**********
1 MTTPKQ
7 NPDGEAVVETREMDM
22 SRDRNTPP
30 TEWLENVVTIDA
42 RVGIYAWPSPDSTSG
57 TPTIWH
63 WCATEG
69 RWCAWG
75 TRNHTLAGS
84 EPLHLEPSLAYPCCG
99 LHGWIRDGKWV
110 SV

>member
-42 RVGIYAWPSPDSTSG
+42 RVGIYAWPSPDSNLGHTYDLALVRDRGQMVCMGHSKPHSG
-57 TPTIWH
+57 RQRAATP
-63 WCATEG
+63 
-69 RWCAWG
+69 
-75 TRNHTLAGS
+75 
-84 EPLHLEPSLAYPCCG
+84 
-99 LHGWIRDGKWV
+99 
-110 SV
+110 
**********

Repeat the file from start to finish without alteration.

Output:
1 MTTPKQ
7 NPDGEAVVETREMDM
22 SRDRNTPP
30 TEWLENVVTIDA
42 RVGIYAWPSPDSTSG
57 TPTIWH
63 WCATEG
69 RWCAWG
75 TRNHTLAGS
84 EPLHLEPSLAYPCCG
99 LHGWIRDGKWV
110 SV

>member
-42 RVGIYAWPSPDSTSG
+42 RVGIYAWPSPDSNLGHTYDLALVRDRGQMVCMGHSKPHSG
-57 TPTIWH
+57 RQRAATP
-63 WCATEG
+63 
-69 RWCAWG
+69 
-75 TRNHTLAGS
+75 
-84 EPLHLEPSLAYPCCG
+84 
-99 LHGWIRDGKWV
+99 
-110 SV
+110 